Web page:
Along with mechanical inventiveness, the project reflects a unique combination of sculptural glass carving, computer programming, and lighting engineering. For the images, the clear crystal was deep-etched several points per inch and deep-carved for key portions of the image. This is a highly demanding art form, to say the least, with the risk of disaster ever-present. ("We just ruined a piece this morning," Amri confessed the day of the interview. "There was an invisible flaw in the stencil and when we carved it, peeled it, and washed it, the flaw became immediately apparent.")

Within the display, the detail work was intense: "Designer Caroline Pugh on our staff created a textured butterfly that looks almost as though you could pull it off the glass," Amri says. "And there are surprising details within the images." For example, a DNA double-helix is carved within the kite tails, a star constellation is "reflected" in a dragonfly’s eye, and DNA patterns are entwined with the sculpted child’s drawing of the sun. Meanwhile the "wind" swoops were patterned after actual wind velocity charts for the Boston area—all of this a nod to the scientific seriousness of the hospital’s research.

Enter creative lighting engineer Tim Feldman of Electric Algorithms. He crafted the computer programming that enables the butterfly kite to fly across all six panels and the blue butterfly to emerge from its chrysalis and turn orange when the panel’s computerized sensors pick up on a child’s approach.

Feldman’s art was put to an immediate, if unofficial, test the day of the project’s opening, when Danielle Stephenson, the trust’s director of donor relations who oversaw the project for Boston Children’s, saw her young daughter run up to the child-level glass panel, slap it enthusiastically with one hand, and become suddenly transfixed by the emerging butterfly. "It was a functional test and a safety test all in one," Amri quips.

Interestingly, a project of such scope and complexity was installed with relatively little difficulty. "We took great pains," Cady explains, "to involve our facilities people from the start in questions of materials and installation so that there would be no surprises when the time came to install the work." The design process went through no fewer than 13 iterations. "We worked hard to get it just right for all our audiences, and Christina was great in her comprehension of our needs and the way she challenged our thought processes. She brought wonderful passion to this project from her years of experience," Cady says.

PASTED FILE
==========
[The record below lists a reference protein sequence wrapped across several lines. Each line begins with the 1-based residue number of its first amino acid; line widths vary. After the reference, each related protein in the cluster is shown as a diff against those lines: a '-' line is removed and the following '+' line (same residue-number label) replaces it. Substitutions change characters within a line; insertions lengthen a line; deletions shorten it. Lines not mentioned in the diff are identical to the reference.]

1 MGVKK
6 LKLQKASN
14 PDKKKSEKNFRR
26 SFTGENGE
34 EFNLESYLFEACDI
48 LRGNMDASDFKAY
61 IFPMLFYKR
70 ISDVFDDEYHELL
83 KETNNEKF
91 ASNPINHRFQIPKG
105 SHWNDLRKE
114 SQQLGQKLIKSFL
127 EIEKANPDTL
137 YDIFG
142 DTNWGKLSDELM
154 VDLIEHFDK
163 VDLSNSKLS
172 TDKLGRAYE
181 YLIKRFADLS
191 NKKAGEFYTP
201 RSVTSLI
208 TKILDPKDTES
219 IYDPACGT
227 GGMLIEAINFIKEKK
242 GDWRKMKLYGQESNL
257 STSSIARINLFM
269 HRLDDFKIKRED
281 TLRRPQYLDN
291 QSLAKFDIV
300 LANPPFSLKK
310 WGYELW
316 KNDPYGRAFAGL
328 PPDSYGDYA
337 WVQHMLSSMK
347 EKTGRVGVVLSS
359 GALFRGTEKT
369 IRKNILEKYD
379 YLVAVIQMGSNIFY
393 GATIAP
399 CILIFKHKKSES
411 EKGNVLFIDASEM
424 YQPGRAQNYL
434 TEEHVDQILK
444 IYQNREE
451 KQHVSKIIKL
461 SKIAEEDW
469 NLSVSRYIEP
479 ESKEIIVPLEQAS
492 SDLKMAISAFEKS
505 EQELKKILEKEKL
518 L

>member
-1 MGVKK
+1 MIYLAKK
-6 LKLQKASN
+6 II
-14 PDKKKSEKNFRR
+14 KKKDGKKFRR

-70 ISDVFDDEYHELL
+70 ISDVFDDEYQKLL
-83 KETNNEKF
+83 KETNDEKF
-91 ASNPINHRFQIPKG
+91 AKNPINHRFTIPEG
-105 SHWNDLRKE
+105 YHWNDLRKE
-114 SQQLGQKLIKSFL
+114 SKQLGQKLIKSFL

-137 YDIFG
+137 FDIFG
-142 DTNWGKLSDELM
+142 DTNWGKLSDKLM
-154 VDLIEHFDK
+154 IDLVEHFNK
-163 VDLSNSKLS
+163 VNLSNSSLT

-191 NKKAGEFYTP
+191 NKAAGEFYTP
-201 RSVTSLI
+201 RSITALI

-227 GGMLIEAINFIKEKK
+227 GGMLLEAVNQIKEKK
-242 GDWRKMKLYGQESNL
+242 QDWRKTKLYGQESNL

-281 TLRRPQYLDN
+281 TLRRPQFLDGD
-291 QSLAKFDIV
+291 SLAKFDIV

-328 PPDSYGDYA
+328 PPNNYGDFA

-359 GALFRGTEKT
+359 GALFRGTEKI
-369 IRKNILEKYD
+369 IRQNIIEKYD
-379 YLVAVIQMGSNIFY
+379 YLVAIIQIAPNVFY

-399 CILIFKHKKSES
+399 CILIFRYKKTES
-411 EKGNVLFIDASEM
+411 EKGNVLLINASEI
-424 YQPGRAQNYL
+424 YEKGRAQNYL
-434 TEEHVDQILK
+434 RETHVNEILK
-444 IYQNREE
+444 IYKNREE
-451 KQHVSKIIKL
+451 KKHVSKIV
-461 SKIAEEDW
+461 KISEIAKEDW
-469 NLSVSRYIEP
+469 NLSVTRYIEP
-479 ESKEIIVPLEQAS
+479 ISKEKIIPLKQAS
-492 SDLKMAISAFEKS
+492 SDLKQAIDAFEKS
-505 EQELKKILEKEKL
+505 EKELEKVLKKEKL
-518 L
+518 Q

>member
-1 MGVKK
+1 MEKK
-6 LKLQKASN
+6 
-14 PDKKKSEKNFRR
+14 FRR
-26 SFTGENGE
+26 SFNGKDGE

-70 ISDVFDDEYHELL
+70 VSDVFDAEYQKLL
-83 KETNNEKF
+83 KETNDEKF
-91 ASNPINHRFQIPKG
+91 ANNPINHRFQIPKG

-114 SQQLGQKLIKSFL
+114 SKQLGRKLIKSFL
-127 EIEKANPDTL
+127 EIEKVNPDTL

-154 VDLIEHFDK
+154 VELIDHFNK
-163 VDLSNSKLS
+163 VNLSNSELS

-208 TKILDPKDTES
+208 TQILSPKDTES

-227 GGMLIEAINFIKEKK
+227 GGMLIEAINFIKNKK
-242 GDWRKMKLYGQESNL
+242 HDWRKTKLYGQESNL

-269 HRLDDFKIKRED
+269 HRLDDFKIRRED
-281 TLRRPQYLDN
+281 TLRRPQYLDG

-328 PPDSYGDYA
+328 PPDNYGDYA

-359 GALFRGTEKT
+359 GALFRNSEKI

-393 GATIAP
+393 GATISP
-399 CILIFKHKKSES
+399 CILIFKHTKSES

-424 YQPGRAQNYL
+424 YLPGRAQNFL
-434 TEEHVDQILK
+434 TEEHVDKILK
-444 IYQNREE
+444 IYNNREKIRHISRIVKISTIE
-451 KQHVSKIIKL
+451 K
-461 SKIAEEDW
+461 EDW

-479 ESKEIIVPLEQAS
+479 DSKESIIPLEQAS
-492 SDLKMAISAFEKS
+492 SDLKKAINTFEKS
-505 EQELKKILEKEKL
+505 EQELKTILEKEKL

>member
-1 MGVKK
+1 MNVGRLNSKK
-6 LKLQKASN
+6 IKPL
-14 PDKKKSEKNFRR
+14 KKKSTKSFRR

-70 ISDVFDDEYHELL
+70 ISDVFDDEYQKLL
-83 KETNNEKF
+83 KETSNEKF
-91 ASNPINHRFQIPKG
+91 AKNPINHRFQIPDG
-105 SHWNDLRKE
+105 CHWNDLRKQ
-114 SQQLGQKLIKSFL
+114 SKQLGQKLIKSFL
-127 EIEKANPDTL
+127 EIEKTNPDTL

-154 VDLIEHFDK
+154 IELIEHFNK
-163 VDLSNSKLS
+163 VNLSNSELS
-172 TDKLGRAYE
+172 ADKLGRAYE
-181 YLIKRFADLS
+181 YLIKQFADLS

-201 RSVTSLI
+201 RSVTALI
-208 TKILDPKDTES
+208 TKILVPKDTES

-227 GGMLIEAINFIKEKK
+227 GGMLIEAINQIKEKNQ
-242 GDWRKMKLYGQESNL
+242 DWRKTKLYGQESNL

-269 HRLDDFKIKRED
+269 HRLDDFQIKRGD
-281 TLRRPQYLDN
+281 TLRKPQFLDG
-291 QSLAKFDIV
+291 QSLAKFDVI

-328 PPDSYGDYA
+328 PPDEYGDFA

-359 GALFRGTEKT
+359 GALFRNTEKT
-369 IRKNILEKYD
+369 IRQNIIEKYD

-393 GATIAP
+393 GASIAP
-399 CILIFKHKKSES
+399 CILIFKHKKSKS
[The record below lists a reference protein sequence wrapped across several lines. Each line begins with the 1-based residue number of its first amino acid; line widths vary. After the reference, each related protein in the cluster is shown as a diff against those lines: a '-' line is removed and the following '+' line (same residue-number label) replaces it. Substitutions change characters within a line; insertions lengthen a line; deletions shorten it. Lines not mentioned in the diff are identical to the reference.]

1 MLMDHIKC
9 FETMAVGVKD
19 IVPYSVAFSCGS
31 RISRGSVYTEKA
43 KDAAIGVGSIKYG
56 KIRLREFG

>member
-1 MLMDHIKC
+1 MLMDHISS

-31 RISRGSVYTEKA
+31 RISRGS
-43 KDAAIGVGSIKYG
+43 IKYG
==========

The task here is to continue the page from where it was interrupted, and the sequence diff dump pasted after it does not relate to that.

It was clearly a project with serious purpose. Margot Forrest, public relations director and writer/editor for Amri’s staff, offered an etched quote from the piece: "We dwell in possibility, a place where once impossible discoveries and innovations are becoming world-changing realities. Thank you." Designer Caroline Pugh cites another quote in which the hospital describes the parties for whom the project was intended: "Families inspiring us with their trust and courage. Scientists boldly pursuing cures. Donors making innovation and exploration possible, unlocking our ability to soar to new heights. Caregivers seeking better ways to treat the children who come through our doors." Both quotes were composed by Nicole Palovich, trust director of development marketing.

Summing it all up is Boston Children’s motto describing its mission: The hospital is, "The place of YES." HCD